STILL GOT IT: Berbatov walks off with the match ball after
scoring a hat-trick in the league match against Wigan Athletic on December 26.
Dimitar Berbatov has always had a mixed reception at home – without doubt the biggest star of his generation in Bulgarian football, much was expected of him and plenty of criticism was heaped by fans and media alike whenever it was felt that he was giving less than his everything for the national team.
Much like Manchester United fans, many of whom accuse Berbatov of looking too nonchalant and occasionally disinterested on the football pitch, a good portion of Bulgarian supporters have always felt that the striker never really played his best for Bulgaria (although never doubting his ability and the fact that he had an inferior supporting cast in the national side).
It all culminated in May 2010, when at the end of a dismal World Cup qualifying campaign, which saw Bulgaria miss the plane for South Africa by a wide margin, yet one during which Berbatov scored enough goals to become the national team's all-time leading scorer, the striker announced his retirement from international football, aged only 29.
Team captain for the previous three years, Berbatov said that he felt it was time for an infusion of new blood, but also made it clear that he was sick of the vitriolic criticism levelled against him after nearly every match.
Since then, he has repeatedly shot down all suggestions that he might change his mind, while at the same time clashing with some senior Bulgarian Football Union officials, most often with vice president Yordan Lechkov, himself a former footballer and a member of Bulgaria's celebrated 1994 World Cup squad, which reached the tournament's semifinals.
Until now, that is.
On February 7, Berbatov gave the first indication that he might be open to returning into the fold of the national team.
"I have not discussed the issue with [new national team manager] Lyubo Penev. If I were to receive an invitation, I might think it over," Berbatov told Bulgarian reporters in Manchester at the announcement of a commercial partnership between Manchester United and Bulgarian mobile operator Globul.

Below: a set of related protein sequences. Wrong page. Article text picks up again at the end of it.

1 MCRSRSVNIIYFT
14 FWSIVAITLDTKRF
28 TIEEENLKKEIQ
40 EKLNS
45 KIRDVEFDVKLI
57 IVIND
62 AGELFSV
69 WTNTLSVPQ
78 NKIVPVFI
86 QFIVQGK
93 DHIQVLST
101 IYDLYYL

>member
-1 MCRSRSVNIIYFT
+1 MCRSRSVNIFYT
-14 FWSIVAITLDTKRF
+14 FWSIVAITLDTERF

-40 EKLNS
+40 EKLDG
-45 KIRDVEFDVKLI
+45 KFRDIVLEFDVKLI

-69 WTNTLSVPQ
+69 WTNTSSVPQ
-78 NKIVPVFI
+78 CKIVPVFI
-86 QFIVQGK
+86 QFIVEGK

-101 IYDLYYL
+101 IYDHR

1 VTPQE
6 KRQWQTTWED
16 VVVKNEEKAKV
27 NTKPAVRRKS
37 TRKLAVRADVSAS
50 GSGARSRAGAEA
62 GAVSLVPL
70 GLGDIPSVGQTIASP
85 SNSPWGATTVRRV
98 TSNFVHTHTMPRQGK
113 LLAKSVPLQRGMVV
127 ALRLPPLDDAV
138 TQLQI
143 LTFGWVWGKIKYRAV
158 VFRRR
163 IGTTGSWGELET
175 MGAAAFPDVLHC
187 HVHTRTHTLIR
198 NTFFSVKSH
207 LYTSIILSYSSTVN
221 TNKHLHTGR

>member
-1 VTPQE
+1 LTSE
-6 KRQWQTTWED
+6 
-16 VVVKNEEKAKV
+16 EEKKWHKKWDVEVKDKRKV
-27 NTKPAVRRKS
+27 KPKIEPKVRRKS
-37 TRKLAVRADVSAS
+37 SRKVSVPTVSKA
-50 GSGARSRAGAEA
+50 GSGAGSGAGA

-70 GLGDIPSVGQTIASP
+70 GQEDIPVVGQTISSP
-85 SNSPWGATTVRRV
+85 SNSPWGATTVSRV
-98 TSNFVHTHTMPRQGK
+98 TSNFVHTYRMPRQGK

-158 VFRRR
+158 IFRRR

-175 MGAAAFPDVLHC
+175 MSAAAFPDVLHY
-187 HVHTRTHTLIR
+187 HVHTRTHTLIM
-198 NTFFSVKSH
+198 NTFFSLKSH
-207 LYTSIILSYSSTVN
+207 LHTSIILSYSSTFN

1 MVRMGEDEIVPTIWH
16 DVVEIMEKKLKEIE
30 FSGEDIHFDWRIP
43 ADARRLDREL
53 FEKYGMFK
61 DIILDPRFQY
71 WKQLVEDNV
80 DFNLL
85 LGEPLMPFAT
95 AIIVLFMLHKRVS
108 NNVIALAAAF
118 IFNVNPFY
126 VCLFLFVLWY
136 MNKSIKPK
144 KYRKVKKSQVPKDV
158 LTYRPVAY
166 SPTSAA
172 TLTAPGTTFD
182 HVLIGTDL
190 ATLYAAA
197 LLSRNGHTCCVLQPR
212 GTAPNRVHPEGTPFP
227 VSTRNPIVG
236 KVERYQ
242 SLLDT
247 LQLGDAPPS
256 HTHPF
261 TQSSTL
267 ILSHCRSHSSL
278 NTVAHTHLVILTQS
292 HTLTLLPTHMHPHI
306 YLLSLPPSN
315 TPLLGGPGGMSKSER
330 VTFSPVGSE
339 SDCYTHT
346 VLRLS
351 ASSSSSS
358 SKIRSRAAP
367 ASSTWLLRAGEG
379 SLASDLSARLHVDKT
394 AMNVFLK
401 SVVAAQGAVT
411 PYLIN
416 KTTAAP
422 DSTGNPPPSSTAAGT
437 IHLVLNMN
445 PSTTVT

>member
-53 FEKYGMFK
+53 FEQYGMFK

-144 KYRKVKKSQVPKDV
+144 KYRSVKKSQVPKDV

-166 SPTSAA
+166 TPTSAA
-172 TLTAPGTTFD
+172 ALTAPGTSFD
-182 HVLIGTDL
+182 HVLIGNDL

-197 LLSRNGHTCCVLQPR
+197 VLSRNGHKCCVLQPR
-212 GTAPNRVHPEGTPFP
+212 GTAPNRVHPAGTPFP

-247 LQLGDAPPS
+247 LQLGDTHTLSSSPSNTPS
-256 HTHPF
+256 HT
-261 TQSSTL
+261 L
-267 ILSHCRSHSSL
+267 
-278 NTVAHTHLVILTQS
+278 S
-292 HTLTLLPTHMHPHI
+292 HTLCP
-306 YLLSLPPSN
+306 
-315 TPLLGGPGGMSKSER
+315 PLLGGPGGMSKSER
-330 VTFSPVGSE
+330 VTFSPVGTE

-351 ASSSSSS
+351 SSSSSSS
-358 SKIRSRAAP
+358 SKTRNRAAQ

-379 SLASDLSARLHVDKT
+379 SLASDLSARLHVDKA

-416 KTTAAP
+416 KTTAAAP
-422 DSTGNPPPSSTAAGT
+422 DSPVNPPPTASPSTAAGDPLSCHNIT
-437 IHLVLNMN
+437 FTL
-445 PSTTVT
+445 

Unretiring, however, was not his main concern, Berbatov said.
"Right now, it is more important for me to play for my club, because if I don't play for Manchester United, I do not think that I can help much the national side," he was quoted as saying.
Berbatov's contract with United expires in June, but, according to reports in British media, the club has the option to unilaterally extend his current 90 000 pounds a week deal for one more year.
Last year, Berbatov and his agent asked for a longer extension, one that the club has been reluctant to offer, even though Berbatov's blistering form in the early stages of the campaign helped the club win a record 19th domestic league title. He finished as the Premier League's joint top scorer for the season despite seeing increasingly diminished playing time in the last months of the campaign and was left out of the squad for the Champions League final, which United lost to Barcelona.
This season, Berbatov has been relegated to third-choice striker and yet has scored more goals than anyone other than Wayne Rooney, nine (although six of them came in a 10-day stretch before New Year's Day).
Despite never-ending tabloid speculation about his future, Berbatov did not move clubs in the January transfer window and there is little indication that United received any credible offer for the striker. Media reports linked him to clubs in Germany, Spain and Italy, as well as big-spending Anzhi Makhachkala in Russia, home to Roberto Carlos and Samuel Eto'o.
Co-operation and synergy between the police, sports organisations, regulatory agencies and the community in general is vital if we want to prevent sport from losing its true meaning and value, Ronald Noble said.
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